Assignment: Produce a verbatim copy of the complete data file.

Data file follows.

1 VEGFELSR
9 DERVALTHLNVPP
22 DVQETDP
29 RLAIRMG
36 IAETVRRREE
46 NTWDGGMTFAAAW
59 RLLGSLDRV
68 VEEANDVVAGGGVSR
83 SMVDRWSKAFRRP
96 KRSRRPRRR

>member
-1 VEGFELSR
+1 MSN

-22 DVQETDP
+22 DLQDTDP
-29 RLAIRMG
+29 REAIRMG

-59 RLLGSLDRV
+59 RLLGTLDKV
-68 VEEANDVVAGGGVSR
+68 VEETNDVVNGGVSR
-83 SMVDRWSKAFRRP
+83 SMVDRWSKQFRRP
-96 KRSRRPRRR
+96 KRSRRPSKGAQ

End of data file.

1 VEGFELSR
9 DERVALTHLNVPP
22 DVQETDP
29 RLAIRMG
36 IAETVRRREE
46 NTWDGGMTFAAAW
59 RLLGSLDRV
68 VEEANDVVAGGGVSR
83 SMVDRWSKAFRRP
96 KRSRRPRRR

>member
-1 VEGFELSR
+1 MSN

-22 DVQETDP
+22 DLQDTDP
-29 RLAIRMG
+29 REAIRMG

-59 RLLGSLDRV
+59 RLLGTLDKV
-68 VEEANDVVAGGGVSR
+68 VEETNDVVNGGVSR
-83 SMVDRWSKAFRRP
+83 SMVDRWSKQFRRP
-96 KRSRRPRRR
+96 KRSRRPSKGAQ